Yesterday we lost a friend and fellow officer of the law. Tennessee Highway Patrol Trooper Joe Snipes was killed in an off-duty motorcycle accident in Bradley County Tennessee. Even though we didn’t hang out while off-duty, I considered Joe a friend. I had several occasions to work with Joe on vehicle wrecks where I either assisted him or he was assisting me. He always offered whatever help or advice he could and he was always very appreciative of the help he was given. Even when frustrated he always treated me with respect.
The one thing that I will remember about Joe is that he rarely complained. I remember pulling up to a crash on I-75 on one particular occasion. A storm was coming in and it was bringing heavy rain with it. As the rain began to pour down Joe just looked at me and said, oh well, this is what the State pays me to do. He took his job serious and was always there to ensure the safety of the motoring public through enforcement.
I heard a talk-radio journalist read the headline about the accident this morning. It went something like this, Just because your a law enforcement officer doesn’t mean accidents don’t happen to you. That isn’t a direct quote but it was something to that affect. I took offense to it. No one ever said we were perfect. We, as law enforcement officers, are human just like everyone else. We make mistakes and, at times, our lives are cut short just like everyone else. We just try to do our part to make this place a better and safer place to live.
As we head in to this Labor Day weekend and as we soon begin to reflect upon the emergency workers that were lost ten years ago on September 11th, 2001, lets remember that our law enforcement officers are just trying to do their part. Thank an officer, medical person or firefighter when you see them and remember Trooper Snipes and his family. Keep them in your prayers, especially his wife Sheila who was taken to the hospital due to the injuries she sustained as the passenger of the motorcycle they were riding.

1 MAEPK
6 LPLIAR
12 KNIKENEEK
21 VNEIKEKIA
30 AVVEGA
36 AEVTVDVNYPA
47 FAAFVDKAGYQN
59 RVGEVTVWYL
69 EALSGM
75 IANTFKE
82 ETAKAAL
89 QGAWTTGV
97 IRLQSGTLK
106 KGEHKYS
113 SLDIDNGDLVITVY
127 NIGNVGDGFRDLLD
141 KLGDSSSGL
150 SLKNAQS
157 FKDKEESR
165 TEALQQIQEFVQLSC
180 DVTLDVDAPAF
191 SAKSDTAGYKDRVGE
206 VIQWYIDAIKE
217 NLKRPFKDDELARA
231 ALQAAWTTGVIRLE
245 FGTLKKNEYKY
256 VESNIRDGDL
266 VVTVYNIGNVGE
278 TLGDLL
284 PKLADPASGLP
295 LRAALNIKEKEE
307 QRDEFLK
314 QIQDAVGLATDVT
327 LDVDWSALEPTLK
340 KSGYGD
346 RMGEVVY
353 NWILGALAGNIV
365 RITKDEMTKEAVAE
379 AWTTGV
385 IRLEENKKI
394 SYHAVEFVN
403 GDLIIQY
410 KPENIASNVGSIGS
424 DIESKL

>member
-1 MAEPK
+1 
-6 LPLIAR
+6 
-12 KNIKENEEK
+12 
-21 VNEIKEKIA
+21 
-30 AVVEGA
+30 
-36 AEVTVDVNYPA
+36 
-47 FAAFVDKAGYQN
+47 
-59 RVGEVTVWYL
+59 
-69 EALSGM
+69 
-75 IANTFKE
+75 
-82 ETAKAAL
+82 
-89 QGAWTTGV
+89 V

*Disclaimer: the names have been changed to protect the innocent.*
I witnessed one of the most touching acts a father should never have to be a part of the other morning.
My shift was just about to end when myself and my zone partner were dispatched to a wreck with injuries and entrapment. The crash was less than a mile from my current location and within a couple of minutes I was pulling up to one of the most complex vehicle crashes I have seen in my short five year law enforcement career.
What I saw as i pulled up was a mid-sized vehicle on its side, but what made this more interesting is that the vehicle was wrapped around a tree. The resting position of the vehicle was causing the driver to be unable to get out of the vehicle.
As I ran around the side of the car to assess the damage and to get some patient information I was met by a gentleman in a button-down shirt. The passerby began giving me some patient information and then crawled back into the car as far as he could to talk to the driver and assure him that help was on the way.
As time progressed I learned that the passerby was not just any citizen who happened to stop to render aid; he was the drivers father. The dad never once broke a tear yet the love for his son was apparent. He never left his son’s side until forced to do so by the Rescue workers.
The most memorable part of this scene and the part that will stick with me forever is when I heard the father and his son pray the sinners prayer as the young driver accepted Jesus as his Lord and Savior.
From what I have gathered, the driver survived. I’m not sure about the extent of the injuries and honestly, I wouldn’t feel comfortable sharing those here anyway.
Two fathers were at work on this particular morning. The drivers earthly father saved his son’s life by giving a few breaths to revive him and our Godly father worked a miracle by placing his earthly father on the scene and then entering his heart when he prayed the prayer that will now ensure his eternal salvation.